Second, during the preparatory committee meetings, a significant number of African states did not include relevant arms control specialists on their delegations, mainly because of budgetary constraints. In many cases, states were represented by officials from their permanent missions to the UN. Lacking the necessary expertise, these officials tended to limit their interactions to reading out previously prepared statements from their capitals. These circumstances restricted the opportunities for African states to devise cooperative strategies, establish lobbying blocs, or to join interregional lobbying efforts. Certain African states did not actively engage in the preparatory committee meetings, perceiving that their views were sufficiently covered by the statements prepared by the African Group.

During the July negotiating conference, sub-Saharan African states were noticeably more outspoken in their views on an ATT and regularly presented substantial recommendations that had practical applications. These states also established lobbying initiatives, with the one pursued by the states from the Economic Community of West African States being the most prominent, or participated in multiregional petitioning efforts. Ghana, Kenya, Nigeria, South Africa, and Zambia were some of the more prominent states in this regard. During the third week of the conference, at a critical point of the negotiations, a group of 74 states, 23 of which were from sub-Saharan Africa, compiled a statement that was read by the Malawian delegation. The statement called for an ATT to be comprehensive in its scope and to include robust arms transfer criteria.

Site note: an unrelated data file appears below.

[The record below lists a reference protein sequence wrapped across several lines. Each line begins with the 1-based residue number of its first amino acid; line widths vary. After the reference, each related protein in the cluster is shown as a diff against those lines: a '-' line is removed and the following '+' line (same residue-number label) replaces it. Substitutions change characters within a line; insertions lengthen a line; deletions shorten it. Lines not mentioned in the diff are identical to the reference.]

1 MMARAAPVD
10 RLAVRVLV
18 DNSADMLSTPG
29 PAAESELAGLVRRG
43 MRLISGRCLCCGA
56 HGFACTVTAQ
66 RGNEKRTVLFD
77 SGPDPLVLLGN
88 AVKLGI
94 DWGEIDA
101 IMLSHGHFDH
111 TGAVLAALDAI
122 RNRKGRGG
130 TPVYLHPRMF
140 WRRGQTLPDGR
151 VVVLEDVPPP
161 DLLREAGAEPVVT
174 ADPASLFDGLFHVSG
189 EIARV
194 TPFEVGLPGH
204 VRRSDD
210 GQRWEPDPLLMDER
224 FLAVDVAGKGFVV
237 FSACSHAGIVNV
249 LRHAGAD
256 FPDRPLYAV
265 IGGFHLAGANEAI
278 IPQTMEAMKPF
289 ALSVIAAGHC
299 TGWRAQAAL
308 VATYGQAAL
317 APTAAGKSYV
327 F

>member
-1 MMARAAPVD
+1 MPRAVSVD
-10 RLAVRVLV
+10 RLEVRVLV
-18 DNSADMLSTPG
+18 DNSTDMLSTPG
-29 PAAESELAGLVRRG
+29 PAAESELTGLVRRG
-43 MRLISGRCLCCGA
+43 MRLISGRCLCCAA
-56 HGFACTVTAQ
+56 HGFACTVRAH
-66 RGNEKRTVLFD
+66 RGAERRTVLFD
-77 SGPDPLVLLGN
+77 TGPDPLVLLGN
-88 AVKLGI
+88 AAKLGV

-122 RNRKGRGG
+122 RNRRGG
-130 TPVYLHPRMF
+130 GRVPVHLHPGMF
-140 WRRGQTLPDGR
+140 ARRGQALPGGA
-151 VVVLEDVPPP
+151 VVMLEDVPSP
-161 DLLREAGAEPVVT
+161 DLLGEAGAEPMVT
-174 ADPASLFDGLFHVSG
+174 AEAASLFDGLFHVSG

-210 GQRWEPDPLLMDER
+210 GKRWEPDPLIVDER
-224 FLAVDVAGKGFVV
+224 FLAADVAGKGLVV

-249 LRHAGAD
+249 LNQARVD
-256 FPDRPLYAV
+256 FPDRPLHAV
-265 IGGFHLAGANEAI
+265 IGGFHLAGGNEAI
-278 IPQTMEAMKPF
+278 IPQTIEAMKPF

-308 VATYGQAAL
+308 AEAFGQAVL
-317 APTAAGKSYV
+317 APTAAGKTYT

The more proactive approach to an ATT by sub-Saharan African states was not an anomaly. Since September 2011, there had been considerable efforts by a variety of governments, intergovernmental organizations, UN agencies, and civil society entities to encourage more-substantial African involvement in the ATT process. Meetings, workshops, and seminars were held; research was undertaken; and ATT-related documents and resources were produced and distributed. In addition, the majority of African states included arms control officials or legal advisers on their delegations, which enhanced the states’ capacity to interact more substantively in the negotiations.